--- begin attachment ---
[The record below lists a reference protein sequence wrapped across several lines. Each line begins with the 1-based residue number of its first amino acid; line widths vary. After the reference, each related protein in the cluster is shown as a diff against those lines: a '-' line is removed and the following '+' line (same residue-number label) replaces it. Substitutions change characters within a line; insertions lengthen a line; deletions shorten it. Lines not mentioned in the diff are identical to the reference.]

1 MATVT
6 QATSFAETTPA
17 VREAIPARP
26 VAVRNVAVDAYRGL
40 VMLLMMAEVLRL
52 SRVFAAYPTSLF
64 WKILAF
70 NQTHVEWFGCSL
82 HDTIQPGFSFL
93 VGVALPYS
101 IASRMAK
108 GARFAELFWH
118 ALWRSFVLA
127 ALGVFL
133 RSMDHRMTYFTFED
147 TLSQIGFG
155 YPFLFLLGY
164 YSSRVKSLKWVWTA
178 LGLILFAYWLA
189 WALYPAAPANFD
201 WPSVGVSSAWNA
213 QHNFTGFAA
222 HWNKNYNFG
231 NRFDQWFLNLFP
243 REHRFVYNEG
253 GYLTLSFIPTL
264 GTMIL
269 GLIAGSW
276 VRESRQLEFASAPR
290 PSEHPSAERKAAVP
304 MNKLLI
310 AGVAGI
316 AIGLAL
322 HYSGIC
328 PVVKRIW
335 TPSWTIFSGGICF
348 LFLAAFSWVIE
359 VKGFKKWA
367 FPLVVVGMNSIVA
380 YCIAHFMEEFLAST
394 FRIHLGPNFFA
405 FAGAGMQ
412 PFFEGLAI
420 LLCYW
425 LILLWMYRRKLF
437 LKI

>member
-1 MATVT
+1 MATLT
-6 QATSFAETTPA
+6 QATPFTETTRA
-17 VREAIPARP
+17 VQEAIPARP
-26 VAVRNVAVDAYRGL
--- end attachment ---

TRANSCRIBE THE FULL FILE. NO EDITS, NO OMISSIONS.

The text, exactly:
[The record below lists a reference protein sequence wrapped across several lines. Each line begins with the 1-based residue number of its first amino acid; line widths vary. After the reference, each related protein in the cluster is shown as a diff against those lines: a '-' line is removed and the following '+' line (same residue-number label) replaces it. Substitutions change characters within a line; insertions lengthen a line; deletions shorten it. Lines not mentioned in the diff are identical to the reference.]

1 MATVT
6 QATSFAETTPA
17 VREAIPARP
26 VAVRNVAVDAYRGL
40 VMLLMMAEVLRL
52 SRVFAAYPTSLF
64 WKILAF
70 NQTHVEWFGCSL
82 HDTIQPGFSFL
93 VGVALPYS
101 IASRMAK
108 GARFAELFWH
118 ALWRSFVLA
127 ALGVFL
133 RSMDHRMTYFTFED
147 TLSQIGFG
155 YPFLFLLGY
164 YSSRVKSLKWVWTA
178 LGLILFAYWLA
189 WALYPAAPANFD
201 WPSVGVSSAWNA
213 QHNFTGFAA
222 HWNKNYNFG
231 NRFDQWFLNLFP
243 REHRFVYNEG
253 GYLTLSFIPTL
264 GTMIL
269 GLIAGSW
276 VRESRQLEFASAPR
290 PSEHPSAERKAAVP
304 MNKLLI
310 AGVAGI
316 AIGLAL
322 HYSGIC
328 PVVKRIW
335 TPSWTIFSGGICF
348 LFLAAFSWVIE
359 VKGFKKWA
367 FPLVVVGMNSIVA
380 YCIAHFMEEFLAST
394 FRIHLGPNFFA
405 FAGAGMQ
412 PFFEGLAI
420 LLCYW
425 LILLWMYRRKLF
437 LKI

>member
-1 MATVT
+1 MATLT
-6 QATSFAETTPA
+6 QATPFTETTRA
-17 VREAIPARP
+17 VQEAIPARP
-26 VAVRNVAVDAYRGL